This post has been published by me as a part of the Blog-a-Ton 23; the twenty-third edition of the online marathon of Bloggers; where we decide and we write. To be part of the next edition, visit and start following Blog-a-Ton. The theme for this month is FREE.
The soft blades of the long grown grass brushed against her ankles as she walked in the meadows that she owned. She lived here. She loved this world that she made. Hopping lightly on the sodden bed of grass and leaves, the little girl could not have been more delighted at the wonders of her creation. She smiled and thought to herself about what a wonderful world it was, as she threw herself down on a sunlit patch and lay there until the world grew dark.
A long time passed as she lay there thinking. She was too alone. She needed somebody to look after. She needed something to nurture. She called out to her own and one by one, they came. The creatures came when the sun rose. Monstrosities and adorable ones, alike. She loved them all. They were hers. But not too long did they last. As she grew, she realized her folly. She grew sense and a great ball of fire crashed into those meadows all around her. The forests were ablaze. Her pets, as she saw them, perished. They did not deserve to carry on. They were too barbaric. But some survived. The less monstrous. The more human.
She grew with her world and the world aged with her. Mornings came and went and she kept thinking and calling out. She created as she saw fit. But now she knew. She understood that a balance was always necessary.
She called out to the misfits. They would be her supreme creation. They looked like her but they had not her power. She was wise now.
Gaia strolled along the riverside as she saw her new children rising to power. They grew in number. She was scared of how they treated each other sometimes. But she waited. She had made them capable of thought. They would realise. Some even did.
As the clouds of darkness enveloped her world, a fierce man with a small moustache wreaked havoc. Millions died. Gaia could only cry out in vain as the deaths would carry on. The little girl who used to walk in the endless fields had died. She was now a woman, saddened by what her children were doing. They had no thought about their mother. They had no thought about their brothers or their sisters. The seas rose as Gaia wept every night. Every night her children fought with each other. But she decided to wait. For a little bald man in a loin cloth made her believe that they weren't resistive to being good. They were ready to accept their own. They were not bad children. They were just misguided. They did not have her wisdom. They were children, after all.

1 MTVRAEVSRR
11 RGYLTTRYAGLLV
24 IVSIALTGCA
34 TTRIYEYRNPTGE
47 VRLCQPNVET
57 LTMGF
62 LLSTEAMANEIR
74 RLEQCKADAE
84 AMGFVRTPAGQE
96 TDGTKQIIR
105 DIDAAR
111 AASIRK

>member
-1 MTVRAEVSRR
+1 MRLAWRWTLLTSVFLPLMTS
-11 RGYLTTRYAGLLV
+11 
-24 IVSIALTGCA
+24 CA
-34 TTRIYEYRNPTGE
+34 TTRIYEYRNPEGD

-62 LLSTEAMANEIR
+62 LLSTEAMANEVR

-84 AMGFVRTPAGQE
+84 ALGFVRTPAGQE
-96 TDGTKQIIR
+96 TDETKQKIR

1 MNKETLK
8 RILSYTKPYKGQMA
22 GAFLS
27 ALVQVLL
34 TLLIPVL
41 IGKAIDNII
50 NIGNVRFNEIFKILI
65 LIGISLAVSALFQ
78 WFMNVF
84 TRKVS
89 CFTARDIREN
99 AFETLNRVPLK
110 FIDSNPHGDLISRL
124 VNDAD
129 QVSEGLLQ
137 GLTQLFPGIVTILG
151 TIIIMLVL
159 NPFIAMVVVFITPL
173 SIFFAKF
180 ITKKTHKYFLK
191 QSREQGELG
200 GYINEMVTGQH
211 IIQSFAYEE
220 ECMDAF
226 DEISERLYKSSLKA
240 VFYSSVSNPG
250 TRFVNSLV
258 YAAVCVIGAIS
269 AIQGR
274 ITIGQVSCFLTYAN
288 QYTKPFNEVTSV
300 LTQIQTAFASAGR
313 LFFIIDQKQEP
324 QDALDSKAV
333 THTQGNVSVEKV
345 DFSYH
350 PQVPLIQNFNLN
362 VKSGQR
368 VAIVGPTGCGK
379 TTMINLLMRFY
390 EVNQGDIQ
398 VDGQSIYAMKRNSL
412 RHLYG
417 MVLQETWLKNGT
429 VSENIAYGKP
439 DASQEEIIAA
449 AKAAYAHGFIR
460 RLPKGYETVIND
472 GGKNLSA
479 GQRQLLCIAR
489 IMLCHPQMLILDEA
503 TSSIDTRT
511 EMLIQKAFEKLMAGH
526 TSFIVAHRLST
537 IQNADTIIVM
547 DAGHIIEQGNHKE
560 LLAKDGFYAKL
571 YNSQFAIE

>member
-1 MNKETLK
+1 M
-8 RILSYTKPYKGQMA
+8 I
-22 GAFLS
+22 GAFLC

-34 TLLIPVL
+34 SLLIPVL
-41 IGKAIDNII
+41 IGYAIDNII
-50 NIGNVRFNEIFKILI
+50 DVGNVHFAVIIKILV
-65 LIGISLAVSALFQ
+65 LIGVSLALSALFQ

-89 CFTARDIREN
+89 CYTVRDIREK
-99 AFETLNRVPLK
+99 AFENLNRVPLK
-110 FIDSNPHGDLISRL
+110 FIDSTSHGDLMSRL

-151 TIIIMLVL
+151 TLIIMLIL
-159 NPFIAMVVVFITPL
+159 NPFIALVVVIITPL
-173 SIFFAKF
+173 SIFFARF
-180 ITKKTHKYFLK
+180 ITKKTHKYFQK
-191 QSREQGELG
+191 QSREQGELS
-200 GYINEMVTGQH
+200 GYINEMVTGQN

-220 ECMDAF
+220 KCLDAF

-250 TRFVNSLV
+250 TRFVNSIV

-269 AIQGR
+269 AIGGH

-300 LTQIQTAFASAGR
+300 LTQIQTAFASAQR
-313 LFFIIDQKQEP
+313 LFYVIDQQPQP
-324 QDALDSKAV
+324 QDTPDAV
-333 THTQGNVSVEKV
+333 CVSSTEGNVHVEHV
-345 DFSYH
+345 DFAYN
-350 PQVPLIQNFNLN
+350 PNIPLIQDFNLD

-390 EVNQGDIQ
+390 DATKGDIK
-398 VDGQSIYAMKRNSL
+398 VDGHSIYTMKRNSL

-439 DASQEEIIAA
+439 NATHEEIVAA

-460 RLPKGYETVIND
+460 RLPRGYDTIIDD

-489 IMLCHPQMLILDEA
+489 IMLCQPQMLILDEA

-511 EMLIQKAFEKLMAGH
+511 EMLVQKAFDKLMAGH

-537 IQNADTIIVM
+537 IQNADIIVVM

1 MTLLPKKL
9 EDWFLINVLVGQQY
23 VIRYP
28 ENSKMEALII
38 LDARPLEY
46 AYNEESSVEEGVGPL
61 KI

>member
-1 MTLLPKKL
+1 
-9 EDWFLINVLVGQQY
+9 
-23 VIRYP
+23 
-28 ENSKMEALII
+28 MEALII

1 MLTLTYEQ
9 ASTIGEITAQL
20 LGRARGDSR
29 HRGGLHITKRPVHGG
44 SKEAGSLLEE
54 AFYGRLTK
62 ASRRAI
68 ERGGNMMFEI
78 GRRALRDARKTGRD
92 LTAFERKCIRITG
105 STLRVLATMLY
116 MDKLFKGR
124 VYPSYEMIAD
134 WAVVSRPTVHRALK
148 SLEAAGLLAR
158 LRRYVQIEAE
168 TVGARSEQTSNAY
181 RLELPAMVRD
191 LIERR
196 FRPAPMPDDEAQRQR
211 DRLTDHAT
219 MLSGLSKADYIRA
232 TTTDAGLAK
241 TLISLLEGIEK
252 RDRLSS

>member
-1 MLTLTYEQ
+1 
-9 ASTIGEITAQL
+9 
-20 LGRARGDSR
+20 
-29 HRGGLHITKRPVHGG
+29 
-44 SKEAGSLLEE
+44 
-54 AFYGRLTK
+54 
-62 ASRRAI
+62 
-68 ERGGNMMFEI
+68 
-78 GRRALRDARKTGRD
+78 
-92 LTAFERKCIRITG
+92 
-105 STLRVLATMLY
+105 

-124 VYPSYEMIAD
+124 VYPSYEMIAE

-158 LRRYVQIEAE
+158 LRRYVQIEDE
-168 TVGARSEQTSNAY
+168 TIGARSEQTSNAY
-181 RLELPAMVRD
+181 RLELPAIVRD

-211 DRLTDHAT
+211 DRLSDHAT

She watched as they mutilated her world. The blades of grass she used to walk on now had to be preserved. Gaia wept incessantly and the waters of the world kept rising. Her children had not the capability to learn. History of millenia ago repeated itself over and over again as the lady watched, the little girl in her upset beyond measure. The waters kept rising.
The sun rose on a new day. A day for new beginnings, as it could be said. The world grew heavy with her mother's tears creating waves in it. The old woman was weary. She needed to rest. She had been aggrieved too long. She needed to be free. She was almost heartless as she watched her world collapsing, her children swaying tumultuously in it. Gaia watched as she thought of a new world. She waited for it to end so she could create again.
The little girl in her would wish again. She would call out to her own once more. It was not the end. But as she watched her icy world being created anew, with a smile of relief that was reflected by the stars, Gaia realized that she was wiser. She knew now what to do. She was free. Gaia was free from her own folly and her own burdens.
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